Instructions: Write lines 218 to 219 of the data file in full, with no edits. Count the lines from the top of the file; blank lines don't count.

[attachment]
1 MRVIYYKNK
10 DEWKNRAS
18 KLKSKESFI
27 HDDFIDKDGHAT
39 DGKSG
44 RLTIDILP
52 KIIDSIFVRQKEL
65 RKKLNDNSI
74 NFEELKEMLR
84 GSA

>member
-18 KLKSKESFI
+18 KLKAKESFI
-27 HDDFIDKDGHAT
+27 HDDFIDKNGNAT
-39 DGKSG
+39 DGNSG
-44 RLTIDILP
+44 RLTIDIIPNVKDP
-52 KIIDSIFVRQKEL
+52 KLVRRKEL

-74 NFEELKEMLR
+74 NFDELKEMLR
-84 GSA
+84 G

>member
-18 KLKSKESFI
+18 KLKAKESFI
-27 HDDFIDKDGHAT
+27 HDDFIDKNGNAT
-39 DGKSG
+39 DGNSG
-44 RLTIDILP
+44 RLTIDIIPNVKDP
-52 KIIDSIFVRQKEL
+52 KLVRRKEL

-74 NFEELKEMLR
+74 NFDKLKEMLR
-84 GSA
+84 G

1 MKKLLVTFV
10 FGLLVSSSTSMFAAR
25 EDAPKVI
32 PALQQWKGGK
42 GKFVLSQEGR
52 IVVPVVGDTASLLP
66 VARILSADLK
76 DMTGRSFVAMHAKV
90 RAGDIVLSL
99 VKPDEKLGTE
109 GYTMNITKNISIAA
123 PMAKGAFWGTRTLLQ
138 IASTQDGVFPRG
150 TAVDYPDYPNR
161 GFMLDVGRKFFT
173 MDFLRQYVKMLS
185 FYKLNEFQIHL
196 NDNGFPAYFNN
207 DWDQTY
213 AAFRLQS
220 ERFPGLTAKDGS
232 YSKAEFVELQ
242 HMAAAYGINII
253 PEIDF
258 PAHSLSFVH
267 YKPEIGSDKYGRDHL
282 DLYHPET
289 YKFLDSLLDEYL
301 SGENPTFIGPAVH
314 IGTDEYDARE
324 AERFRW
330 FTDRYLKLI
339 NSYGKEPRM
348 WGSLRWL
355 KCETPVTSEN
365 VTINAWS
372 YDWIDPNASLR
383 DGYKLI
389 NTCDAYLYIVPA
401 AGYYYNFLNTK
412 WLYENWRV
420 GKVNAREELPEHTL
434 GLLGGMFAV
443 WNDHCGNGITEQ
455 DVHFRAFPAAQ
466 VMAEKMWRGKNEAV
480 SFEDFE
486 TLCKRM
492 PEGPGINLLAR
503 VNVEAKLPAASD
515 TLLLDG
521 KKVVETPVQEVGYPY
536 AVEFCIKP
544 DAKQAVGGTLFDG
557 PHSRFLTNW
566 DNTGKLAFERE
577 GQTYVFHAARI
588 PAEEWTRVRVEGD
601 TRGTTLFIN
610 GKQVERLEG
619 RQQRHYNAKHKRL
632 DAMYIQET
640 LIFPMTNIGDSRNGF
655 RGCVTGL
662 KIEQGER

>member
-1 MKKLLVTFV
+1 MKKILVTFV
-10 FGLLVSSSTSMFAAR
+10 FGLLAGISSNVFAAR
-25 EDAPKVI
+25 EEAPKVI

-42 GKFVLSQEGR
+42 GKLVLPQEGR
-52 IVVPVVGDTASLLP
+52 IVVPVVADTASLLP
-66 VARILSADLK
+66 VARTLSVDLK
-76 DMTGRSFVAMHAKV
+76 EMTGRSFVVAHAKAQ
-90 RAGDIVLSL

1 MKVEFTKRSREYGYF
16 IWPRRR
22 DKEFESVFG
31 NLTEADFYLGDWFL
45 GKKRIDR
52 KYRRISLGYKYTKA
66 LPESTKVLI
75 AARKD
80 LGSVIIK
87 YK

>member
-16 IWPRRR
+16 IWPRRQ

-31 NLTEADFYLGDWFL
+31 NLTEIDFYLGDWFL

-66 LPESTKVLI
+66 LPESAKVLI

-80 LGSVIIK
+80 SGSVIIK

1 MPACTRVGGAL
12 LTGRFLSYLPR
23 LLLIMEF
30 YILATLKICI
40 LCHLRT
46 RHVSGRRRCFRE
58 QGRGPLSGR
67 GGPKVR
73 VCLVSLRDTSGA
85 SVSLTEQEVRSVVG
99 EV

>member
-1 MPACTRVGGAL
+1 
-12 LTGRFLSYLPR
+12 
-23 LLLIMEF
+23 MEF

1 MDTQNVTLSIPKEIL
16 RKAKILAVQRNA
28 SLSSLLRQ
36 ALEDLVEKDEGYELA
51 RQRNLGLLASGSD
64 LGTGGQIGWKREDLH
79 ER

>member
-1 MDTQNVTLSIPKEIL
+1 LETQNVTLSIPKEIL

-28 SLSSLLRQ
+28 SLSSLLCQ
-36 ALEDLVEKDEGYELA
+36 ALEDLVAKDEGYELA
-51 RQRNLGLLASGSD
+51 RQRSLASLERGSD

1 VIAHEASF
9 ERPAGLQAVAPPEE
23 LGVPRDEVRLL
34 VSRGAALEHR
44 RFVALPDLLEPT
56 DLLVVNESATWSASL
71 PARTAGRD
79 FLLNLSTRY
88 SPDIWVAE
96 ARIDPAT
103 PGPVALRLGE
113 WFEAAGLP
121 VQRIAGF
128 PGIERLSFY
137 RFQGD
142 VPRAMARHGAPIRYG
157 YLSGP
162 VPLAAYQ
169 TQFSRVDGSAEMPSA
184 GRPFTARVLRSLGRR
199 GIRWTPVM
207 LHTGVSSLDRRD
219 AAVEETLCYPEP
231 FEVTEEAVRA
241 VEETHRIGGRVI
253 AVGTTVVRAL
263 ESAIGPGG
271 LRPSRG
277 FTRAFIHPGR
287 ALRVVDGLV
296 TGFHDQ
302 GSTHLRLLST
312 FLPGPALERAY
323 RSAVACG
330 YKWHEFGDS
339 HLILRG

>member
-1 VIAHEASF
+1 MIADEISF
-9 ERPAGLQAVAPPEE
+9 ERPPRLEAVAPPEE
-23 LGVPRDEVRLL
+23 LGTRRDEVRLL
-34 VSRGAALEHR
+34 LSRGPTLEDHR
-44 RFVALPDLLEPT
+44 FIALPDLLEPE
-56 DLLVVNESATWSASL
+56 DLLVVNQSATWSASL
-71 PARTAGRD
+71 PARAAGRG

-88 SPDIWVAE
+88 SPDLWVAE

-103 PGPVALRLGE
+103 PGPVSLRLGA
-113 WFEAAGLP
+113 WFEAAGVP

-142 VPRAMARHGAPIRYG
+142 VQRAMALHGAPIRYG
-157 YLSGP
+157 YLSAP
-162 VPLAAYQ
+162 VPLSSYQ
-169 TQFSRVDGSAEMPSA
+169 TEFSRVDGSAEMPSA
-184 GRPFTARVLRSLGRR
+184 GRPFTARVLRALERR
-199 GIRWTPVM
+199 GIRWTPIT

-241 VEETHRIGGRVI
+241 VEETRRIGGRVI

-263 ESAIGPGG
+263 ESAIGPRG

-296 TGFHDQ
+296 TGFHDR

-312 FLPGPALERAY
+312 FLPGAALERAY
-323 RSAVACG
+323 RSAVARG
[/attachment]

-34 VSRGAALEHR
+34 LSRGPTLEDHR